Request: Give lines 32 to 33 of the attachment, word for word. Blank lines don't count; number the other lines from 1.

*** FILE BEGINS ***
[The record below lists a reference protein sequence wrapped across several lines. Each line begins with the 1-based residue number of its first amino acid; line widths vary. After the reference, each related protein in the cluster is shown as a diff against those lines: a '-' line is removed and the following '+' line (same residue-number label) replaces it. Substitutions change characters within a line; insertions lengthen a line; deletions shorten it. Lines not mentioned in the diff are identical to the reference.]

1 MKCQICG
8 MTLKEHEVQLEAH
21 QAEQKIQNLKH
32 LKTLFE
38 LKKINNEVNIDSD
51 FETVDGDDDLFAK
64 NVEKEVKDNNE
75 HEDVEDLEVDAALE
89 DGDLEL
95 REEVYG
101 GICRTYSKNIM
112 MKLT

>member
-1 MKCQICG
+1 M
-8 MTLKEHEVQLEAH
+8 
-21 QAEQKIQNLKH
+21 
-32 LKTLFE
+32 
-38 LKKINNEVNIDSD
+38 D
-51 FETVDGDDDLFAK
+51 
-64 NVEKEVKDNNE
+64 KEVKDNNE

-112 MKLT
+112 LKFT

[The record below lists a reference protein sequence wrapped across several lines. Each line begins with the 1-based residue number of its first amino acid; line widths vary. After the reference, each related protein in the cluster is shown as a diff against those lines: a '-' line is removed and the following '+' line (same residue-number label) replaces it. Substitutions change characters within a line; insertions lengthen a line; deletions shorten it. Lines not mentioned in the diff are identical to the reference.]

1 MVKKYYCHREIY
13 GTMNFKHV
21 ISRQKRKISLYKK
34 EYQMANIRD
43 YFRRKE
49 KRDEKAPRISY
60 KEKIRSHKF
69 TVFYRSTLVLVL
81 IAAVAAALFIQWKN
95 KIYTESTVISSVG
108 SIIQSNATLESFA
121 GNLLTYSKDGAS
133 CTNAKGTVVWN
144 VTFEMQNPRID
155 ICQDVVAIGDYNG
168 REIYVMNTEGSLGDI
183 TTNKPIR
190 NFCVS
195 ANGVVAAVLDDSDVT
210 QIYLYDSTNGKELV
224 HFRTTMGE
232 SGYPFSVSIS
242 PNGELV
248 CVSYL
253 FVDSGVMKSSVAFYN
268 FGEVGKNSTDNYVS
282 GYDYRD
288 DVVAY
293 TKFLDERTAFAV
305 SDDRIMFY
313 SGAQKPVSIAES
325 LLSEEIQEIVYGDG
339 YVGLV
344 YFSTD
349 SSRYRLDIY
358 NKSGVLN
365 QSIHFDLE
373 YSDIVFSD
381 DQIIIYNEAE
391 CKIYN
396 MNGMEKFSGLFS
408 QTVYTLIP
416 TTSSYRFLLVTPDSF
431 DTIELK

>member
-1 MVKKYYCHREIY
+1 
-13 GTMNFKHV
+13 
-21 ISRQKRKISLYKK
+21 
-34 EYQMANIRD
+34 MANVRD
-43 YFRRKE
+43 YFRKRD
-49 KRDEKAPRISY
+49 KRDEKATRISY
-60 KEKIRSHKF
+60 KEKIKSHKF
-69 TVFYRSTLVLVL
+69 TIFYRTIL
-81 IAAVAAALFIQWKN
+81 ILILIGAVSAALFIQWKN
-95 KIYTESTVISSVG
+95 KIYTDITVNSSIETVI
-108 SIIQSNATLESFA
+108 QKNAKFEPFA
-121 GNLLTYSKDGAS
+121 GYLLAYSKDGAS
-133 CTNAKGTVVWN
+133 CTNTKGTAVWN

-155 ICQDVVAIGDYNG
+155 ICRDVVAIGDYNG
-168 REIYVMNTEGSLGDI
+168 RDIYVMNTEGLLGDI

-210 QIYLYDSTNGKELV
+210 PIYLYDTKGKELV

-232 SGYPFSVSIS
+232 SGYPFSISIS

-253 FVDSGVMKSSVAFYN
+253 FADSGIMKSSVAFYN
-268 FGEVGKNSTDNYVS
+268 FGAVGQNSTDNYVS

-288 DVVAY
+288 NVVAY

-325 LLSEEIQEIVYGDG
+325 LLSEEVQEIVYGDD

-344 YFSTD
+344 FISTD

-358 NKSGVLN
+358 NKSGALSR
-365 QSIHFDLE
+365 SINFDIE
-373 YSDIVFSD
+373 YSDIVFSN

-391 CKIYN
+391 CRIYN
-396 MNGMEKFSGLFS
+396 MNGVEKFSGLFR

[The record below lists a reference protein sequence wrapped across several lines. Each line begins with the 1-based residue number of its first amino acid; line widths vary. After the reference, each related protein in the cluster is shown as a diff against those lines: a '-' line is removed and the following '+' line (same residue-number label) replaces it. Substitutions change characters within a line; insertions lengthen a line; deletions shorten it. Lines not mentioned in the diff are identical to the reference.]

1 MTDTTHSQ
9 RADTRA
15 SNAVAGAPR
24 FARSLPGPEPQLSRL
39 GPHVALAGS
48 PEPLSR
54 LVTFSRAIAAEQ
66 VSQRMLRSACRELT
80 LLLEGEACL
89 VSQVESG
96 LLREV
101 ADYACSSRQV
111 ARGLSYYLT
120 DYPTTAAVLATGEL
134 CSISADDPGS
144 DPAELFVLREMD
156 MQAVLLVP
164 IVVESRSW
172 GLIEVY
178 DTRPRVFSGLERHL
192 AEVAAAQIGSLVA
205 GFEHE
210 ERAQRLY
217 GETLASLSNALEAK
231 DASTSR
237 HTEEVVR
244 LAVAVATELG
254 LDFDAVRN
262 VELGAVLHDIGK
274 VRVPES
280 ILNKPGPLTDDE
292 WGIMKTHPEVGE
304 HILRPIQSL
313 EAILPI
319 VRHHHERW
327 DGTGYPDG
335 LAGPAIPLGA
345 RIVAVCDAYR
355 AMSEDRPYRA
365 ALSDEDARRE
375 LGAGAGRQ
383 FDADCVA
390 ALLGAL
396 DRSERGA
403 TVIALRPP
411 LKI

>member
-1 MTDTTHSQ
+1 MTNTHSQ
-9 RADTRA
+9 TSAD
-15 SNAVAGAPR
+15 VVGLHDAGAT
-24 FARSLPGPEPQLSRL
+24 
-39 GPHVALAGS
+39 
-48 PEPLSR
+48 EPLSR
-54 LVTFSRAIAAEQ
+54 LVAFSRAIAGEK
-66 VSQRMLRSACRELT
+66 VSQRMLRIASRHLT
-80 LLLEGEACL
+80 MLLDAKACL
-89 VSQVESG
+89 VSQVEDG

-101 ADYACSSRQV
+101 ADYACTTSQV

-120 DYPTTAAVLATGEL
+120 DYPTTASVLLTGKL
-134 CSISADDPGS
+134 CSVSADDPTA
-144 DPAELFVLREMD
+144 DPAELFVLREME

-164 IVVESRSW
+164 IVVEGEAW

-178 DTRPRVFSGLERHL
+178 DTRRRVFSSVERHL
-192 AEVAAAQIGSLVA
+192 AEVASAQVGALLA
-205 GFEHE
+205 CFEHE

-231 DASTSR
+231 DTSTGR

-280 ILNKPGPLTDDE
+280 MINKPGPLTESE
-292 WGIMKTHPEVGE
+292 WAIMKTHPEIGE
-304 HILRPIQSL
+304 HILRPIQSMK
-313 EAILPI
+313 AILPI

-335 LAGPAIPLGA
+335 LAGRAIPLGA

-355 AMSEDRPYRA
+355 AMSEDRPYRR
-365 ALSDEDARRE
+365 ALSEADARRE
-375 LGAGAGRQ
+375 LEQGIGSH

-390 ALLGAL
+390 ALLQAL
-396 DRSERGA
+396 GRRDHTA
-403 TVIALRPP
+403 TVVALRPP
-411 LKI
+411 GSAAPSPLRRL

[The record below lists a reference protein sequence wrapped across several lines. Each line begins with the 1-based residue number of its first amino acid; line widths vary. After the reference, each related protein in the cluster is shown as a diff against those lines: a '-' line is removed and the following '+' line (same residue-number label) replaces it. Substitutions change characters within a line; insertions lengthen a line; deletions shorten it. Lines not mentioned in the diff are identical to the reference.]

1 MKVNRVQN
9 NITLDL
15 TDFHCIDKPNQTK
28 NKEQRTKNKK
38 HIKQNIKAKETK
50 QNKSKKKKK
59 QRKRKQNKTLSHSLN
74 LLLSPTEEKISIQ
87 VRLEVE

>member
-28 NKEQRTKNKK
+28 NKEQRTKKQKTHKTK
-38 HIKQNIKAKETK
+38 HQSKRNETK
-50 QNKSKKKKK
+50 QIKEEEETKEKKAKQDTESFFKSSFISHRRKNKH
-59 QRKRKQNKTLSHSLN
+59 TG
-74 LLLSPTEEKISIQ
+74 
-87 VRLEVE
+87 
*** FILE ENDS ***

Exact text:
1 MVKKYYCHREIY
13 GTMNFKHV